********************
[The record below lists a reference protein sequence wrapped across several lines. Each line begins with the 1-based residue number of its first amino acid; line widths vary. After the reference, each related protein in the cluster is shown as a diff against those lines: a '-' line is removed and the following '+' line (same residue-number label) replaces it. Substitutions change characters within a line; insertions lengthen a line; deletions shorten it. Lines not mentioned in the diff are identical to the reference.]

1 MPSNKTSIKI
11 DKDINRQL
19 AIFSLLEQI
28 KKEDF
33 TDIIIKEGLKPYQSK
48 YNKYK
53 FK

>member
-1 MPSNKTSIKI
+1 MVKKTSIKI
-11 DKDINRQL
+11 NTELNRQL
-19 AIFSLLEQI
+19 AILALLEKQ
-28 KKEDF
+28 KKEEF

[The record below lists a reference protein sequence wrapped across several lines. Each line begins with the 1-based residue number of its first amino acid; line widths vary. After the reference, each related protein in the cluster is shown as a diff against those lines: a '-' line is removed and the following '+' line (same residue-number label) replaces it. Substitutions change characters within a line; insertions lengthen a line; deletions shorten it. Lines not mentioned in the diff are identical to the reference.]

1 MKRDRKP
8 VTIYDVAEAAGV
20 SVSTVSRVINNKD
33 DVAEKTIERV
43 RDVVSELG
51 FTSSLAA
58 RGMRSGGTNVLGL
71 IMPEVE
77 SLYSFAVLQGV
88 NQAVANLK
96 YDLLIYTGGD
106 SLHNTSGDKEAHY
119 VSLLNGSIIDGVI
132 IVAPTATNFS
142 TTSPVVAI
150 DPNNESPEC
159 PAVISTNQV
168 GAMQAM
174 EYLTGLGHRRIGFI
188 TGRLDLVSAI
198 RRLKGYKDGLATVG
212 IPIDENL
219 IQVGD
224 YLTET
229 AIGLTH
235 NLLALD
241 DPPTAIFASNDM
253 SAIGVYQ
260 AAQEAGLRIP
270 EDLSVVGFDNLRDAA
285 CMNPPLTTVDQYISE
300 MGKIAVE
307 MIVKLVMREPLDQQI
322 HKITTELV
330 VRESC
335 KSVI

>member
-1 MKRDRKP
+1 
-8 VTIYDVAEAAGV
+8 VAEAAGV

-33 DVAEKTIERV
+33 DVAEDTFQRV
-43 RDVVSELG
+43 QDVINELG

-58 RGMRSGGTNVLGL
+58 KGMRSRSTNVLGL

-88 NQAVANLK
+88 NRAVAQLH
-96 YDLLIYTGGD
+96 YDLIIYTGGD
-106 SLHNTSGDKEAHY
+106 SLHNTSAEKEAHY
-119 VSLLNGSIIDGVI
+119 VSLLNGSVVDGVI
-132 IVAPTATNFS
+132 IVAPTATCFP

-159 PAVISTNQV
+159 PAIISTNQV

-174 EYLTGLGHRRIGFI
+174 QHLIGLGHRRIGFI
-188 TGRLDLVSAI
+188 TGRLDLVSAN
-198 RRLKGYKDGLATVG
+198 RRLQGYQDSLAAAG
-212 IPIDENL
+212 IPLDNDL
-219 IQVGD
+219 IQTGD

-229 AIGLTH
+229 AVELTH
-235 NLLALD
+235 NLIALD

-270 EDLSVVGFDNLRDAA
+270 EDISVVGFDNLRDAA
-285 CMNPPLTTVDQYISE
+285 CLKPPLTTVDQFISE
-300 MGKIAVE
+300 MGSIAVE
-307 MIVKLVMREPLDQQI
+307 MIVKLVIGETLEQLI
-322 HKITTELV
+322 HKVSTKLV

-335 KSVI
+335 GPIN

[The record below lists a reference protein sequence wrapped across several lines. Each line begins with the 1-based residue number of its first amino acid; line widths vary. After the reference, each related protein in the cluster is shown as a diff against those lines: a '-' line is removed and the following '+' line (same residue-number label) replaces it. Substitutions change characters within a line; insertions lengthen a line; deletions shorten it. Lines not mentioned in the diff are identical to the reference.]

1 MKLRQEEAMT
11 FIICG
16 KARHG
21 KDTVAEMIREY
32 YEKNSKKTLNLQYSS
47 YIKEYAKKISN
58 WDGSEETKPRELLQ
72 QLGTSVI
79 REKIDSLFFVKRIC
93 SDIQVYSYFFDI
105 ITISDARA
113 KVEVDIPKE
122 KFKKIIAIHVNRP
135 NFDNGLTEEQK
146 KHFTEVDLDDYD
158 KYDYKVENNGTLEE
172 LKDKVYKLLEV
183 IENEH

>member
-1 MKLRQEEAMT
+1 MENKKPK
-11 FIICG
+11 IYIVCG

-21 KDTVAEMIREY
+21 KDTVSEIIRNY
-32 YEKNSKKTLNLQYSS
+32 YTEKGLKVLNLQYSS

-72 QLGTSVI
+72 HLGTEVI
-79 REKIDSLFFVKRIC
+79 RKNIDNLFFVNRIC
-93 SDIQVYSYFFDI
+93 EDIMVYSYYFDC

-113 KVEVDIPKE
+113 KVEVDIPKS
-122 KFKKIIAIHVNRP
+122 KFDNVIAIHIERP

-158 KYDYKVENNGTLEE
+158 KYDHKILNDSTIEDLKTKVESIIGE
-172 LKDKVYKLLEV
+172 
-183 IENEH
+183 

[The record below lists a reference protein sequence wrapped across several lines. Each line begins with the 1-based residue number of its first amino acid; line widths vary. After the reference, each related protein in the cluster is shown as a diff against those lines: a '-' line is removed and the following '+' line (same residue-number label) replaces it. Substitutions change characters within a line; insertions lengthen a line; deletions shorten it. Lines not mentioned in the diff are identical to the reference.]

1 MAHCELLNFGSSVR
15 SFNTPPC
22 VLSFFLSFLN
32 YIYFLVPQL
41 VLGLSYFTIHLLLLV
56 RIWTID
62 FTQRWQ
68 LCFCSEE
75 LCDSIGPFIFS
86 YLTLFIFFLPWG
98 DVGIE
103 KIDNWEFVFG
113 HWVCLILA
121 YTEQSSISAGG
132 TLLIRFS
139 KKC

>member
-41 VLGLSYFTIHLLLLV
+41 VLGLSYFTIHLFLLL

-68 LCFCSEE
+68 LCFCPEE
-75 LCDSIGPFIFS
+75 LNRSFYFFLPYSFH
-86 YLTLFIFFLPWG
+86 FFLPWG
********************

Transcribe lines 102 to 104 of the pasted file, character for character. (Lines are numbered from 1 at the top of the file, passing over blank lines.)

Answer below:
-335 KSVI
+335 GPIN

[The record below lists a reference protein sequence wrapped across several lines. Each line begins with the 1-based residue number of its first amino acid; line widths vary. After the reference, each related protein in the cluster is shown as a diff against those lines: a '-' line is removed and the following '+' line (same residue-number label) replaces it. Substitutions change characters within a line; insertions lengthen a line; deletions shorten it. Lines not mentioned in the diff are identical to the reference.]